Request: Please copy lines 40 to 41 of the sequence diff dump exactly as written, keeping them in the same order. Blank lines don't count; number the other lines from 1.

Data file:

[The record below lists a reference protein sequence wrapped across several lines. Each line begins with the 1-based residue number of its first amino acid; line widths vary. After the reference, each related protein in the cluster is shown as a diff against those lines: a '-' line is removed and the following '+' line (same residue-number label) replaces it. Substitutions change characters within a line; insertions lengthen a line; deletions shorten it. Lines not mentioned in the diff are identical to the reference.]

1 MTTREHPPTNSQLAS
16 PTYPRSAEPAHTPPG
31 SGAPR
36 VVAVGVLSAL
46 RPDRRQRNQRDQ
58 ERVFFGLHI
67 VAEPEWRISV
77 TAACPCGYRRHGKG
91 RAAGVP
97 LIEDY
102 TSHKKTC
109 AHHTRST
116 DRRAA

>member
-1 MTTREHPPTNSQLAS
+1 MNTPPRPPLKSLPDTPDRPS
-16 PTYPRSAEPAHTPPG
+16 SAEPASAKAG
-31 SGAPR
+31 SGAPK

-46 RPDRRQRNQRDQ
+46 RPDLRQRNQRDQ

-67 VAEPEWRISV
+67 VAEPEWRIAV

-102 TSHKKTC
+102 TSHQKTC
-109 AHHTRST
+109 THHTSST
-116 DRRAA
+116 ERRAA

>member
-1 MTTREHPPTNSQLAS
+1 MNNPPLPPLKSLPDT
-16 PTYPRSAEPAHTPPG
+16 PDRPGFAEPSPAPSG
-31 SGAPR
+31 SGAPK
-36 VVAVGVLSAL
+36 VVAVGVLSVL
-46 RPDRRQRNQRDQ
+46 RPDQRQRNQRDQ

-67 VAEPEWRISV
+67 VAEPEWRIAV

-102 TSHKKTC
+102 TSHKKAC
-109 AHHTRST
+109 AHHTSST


+36 VVAVGVLSVL
-46 RPDRRQRNQRDQ